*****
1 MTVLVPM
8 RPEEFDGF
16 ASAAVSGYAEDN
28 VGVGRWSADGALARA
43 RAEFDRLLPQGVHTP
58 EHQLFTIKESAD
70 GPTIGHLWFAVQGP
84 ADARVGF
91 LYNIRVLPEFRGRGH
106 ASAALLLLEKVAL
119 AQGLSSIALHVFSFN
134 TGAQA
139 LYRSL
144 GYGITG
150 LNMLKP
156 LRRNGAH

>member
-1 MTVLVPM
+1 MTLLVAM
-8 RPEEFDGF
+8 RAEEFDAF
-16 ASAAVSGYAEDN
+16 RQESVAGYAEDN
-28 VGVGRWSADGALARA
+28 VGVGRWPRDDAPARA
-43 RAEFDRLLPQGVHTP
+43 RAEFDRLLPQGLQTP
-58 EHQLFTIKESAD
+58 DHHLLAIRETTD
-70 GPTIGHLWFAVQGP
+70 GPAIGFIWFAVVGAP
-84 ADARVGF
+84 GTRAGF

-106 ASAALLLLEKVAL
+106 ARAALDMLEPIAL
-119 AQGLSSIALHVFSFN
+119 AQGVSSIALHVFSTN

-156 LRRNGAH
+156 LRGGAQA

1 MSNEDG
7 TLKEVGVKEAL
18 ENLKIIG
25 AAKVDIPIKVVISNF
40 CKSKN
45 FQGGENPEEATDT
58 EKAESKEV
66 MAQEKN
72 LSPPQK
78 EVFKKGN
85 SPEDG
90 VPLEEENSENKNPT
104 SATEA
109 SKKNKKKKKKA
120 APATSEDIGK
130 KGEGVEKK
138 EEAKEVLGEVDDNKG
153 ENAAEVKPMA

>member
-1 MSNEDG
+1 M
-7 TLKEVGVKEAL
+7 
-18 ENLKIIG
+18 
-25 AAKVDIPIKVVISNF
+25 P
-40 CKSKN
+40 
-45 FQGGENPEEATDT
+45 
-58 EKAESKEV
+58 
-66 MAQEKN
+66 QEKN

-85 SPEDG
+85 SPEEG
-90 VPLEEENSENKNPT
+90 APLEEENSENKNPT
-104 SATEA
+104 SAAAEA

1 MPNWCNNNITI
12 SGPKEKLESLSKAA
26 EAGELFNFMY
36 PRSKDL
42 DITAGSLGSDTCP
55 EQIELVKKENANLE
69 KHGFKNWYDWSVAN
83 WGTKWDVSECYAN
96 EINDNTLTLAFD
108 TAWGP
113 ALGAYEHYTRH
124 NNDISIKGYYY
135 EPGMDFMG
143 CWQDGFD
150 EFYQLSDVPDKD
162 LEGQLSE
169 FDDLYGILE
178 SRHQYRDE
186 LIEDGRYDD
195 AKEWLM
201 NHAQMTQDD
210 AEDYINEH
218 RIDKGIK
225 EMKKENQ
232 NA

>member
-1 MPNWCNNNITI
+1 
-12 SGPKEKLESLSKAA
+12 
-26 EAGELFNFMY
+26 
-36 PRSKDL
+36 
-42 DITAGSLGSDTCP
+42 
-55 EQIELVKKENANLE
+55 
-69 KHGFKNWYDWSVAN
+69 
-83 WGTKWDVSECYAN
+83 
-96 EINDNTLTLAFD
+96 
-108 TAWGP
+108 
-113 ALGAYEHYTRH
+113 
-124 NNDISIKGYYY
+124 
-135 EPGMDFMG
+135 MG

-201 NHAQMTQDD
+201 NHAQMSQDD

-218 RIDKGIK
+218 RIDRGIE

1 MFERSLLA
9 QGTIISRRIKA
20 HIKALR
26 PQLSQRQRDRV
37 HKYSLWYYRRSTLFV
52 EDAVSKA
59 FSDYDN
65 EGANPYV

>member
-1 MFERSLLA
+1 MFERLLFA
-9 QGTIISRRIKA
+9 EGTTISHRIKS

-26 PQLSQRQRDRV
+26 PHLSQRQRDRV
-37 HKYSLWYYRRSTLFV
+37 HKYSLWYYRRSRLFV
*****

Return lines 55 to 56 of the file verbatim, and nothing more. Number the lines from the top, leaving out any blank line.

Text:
130 KGEGVEKK
138 EEAKEVLGEVDDNKG